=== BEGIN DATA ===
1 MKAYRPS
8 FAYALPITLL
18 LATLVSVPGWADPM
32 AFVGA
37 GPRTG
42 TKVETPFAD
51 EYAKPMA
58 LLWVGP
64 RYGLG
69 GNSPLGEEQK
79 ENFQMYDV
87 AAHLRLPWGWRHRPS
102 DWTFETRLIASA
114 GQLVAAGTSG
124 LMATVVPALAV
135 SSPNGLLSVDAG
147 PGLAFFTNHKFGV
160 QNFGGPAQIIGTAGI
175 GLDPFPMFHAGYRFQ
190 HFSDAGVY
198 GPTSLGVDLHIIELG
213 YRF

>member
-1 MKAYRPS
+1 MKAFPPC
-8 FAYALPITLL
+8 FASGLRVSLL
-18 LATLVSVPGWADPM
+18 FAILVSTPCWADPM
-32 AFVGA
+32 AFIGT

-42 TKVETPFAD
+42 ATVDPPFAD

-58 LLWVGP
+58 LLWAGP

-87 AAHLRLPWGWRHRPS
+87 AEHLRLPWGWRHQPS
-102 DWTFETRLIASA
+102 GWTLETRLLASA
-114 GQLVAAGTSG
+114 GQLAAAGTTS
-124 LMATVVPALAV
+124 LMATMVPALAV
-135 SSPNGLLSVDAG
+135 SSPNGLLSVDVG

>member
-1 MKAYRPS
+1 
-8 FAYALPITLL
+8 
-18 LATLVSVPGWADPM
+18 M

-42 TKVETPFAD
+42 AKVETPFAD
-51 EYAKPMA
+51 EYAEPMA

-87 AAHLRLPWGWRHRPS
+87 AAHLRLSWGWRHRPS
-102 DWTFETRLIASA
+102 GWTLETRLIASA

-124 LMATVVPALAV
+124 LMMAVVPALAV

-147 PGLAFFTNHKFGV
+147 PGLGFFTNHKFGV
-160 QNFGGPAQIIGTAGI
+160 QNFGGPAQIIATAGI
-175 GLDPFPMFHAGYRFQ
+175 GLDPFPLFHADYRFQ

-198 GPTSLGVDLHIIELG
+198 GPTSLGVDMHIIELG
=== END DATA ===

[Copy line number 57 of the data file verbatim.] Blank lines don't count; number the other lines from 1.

-87 AAHLRLPWGWRHRPS